The Phoenix Project: A Novel about IT, DevOps, and Helping Your Business Win

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Once an organization gets to a certain size, it becomes critically important to keep operations nimble to deliver against customer expectations. The Phoenix Project: A Novel about IT, DevOps, and Helping Your Business Win is a fictional story that helps one understand the complexities of operations.

It is written by Gene Kim, Kevin Behr, and George Spafford and is a fictional story about how a company deals with IT Operations challenges and migrating from a dysfunctional organization into a high performing and optimized one using the concepts of Total Quality Mangement, Lean, and Systems Engineering. It has been called a modern day version of The Goal: A Process of Ongoing Improvement Paperback by Eliyahu M. Goldratt and is the number 1 seller in its categories on Amazon.

Operation goals for the enterprise

Although, the book doesn’t provide a high level framework, it does a good job of telling a a fictional company addresses the 5 Operations goals outlined by COBIT, a useful framework for thinking about operation goals:

  • Optimization of business process functionality
  • Optimization of business process costs
  • Managed business change programs
  • Operational and staff productivity
  • Compliance with internal policies


This book focuses on creating a story in which concepts such as TQM, Lean and Systems Engineerign can be introduced and dicussed. Situations are described from multiple points of view including perspectives of the CEO, CFO, marketing, product management, development, information security, as well as operations itself.

As an overview, it is a quick read and light on details but where it shines is in telling a story and establishing people and their priorities. It does a good job of discussing operations challenges and providing a manufacturing analogy of work process, including how to manage constraints and blocking work.


Types of Operations Work

Early in the book, attention is spent on describing the types of work within an organization.

  • Business projects
  • IT projects
  • Changes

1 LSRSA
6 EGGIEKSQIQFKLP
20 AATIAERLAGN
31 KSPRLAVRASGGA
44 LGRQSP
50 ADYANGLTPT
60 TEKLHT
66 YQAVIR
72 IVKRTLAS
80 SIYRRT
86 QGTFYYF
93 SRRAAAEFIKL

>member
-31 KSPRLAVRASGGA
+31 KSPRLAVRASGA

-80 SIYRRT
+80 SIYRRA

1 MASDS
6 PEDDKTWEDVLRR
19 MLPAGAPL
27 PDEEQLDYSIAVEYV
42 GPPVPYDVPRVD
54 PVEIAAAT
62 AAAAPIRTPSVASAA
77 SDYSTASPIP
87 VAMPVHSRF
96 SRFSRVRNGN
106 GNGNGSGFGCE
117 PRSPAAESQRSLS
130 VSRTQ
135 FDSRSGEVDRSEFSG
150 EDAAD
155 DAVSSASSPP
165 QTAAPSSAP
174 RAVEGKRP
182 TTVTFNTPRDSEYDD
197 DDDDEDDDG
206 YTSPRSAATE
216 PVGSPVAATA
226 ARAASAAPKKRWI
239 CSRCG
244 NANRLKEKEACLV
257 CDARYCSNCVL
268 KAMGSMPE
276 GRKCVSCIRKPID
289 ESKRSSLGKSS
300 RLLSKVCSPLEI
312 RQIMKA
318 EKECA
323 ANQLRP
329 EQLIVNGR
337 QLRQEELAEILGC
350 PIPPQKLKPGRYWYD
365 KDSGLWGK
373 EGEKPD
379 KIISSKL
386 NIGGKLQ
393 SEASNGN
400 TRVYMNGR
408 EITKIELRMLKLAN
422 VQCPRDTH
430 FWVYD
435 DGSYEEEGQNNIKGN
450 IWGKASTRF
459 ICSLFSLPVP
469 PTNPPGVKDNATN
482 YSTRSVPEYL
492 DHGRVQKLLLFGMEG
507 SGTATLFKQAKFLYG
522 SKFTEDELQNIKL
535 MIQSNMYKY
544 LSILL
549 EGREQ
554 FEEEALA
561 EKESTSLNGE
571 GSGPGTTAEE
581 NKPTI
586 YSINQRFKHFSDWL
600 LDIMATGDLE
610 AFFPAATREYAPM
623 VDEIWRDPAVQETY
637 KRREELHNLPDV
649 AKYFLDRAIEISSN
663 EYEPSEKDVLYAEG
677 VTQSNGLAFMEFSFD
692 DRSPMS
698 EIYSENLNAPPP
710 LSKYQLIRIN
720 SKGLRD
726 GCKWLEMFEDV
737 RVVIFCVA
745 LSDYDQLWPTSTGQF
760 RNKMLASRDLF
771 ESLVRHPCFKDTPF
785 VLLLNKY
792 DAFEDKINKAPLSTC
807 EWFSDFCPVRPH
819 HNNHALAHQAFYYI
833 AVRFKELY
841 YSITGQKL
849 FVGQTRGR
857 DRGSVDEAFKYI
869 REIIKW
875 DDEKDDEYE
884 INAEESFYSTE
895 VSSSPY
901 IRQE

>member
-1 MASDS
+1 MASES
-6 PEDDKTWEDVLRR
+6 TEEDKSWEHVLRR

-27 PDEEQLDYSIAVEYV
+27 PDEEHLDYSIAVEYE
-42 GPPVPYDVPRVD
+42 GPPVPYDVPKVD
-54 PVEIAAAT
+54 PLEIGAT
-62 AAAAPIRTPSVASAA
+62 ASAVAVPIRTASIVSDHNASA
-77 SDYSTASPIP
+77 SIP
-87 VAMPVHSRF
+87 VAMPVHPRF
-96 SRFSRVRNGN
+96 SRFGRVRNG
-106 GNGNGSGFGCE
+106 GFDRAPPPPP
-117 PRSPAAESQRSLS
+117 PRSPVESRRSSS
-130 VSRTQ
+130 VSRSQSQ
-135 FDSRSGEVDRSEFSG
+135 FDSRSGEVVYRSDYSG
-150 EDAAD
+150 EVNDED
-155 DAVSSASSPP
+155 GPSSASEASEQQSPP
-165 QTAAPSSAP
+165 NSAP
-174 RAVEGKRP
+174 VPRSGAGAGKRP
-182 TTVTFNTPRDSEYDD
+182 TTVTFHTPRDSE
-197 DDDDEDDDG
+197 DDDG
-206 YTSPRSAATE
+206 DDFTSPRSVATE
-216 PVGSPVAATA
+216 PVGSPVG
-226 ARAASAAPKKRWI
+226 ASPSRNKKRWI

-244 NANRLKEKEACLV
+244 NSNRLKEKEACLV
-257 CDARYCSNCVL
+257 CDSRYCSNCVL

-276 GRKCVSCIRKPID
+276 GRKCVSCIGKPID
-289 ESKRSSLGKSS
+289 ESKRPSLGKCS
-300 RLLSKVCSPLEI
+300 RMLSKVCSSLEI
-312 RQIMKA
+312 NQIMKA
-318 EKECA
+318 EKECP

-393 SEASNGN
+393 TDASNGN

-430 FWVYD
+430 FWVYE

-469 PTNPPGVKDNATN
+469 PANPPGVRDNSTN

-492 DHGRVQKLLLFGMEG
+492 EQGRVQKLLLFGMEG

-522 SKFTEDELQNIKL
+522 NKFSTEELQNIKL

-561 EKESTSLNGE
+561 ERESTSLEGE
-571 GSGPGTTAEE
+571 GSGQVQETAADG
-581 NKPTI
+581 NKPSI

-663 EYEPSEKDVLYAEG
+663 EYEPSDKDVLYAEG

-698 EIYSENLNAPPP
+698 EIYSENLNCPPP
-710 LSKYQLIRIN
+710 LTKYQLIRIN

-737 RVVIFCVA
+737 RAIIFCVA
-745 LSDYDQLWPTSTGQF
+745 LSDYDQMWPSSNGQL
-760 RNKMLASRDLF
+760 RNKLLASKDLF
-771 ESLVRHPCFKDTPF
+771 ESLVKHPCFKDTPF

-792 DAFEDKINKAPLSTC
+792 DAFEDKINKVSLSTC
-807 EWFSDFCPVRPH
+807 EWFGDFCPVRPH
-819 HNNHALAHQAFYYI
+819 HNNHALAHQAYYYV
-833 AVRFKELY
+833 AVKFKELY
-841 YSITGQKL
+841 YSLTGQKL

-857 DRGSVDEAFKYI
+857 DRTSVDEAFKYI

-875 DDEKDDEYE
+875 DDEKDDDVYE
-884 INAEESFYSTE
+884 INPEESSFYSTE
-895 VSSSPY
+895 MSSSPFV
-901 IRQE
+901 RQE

• Unplanned work

Theory of Constraints

The Theory of Constraints focuses on addressing constraints which are the slowest part of the process and gate the overall efficiency of the process. The goal is to work on optimizing the work around constraits to use those resources the most efficiently. A key component of this theory is the Five Focusing Steps:

  1. Identify the constraints
  2. Exploit the constraints: “make sure that the constraint is not allowed to waste any time. Ever. It should not be waiting for any other resource for anything, and it should always be working on the highest priority commitment the IT Operations organization has made to the rest of the enterprise. Always.”
  3. Subordinate everything else to the constraint
  4. Elevate the constraints
  5. Find the next constraint and repeat

Additional Reading: Wikipedia, Comparison with Newbold and Schragenheim, Description.


The following are some excerpts from the book that I found useful. The Kindle is a great way to take notes this way.

Change Management

sA ‘change’ is any activity that is physical,logical, or virtual to applications, databases, operating systems, networks, or hardware that could impact services being delivered.

Preventive Work

Properly elevating preventive work is at the heart of programs like Total Productive Maintenance, which has been embraced by the Lean Community. TPM insists that we do whatever it takes to assure machine availability by elevating maintenance…. Improving daily work is even more important than doing daily work…. it almost doesn’t matter what you improve, as long as you’re improving something. Why? Because if you are not improving, entropy guarantees that you are actually getting worse, which ensures that there is no path to zero errors, zero work-related accidents, and zero loss.

Unplanned Work

Unplanned work kills your ability to do lanned work, so you must always do whatever it takes to eradicate it.

Work Components

Every work center is made up of four things: the machine, the man, the method, and the measures.

Resilience Engineering

Resilience engineering tells us that we should routinely inject faults into the system, doing them frequently, to make them less painful.


Overall, this is a good overview book for understanding the cast of characters within a company as they interact with operations and is a good book for understanding the challenges operations face. Armed with this context, additional reading is necessary to dive into the details of solving these multiple goals. I give this a 5 out of 5 stars. It’s a quick fun read (just a few days part tie on the Kindle) and provides some context for the challenges Operations faces.

Further Reading

The Phoenix Project references a number of works within the story including the following:

The following books are related operations books written by the authors:

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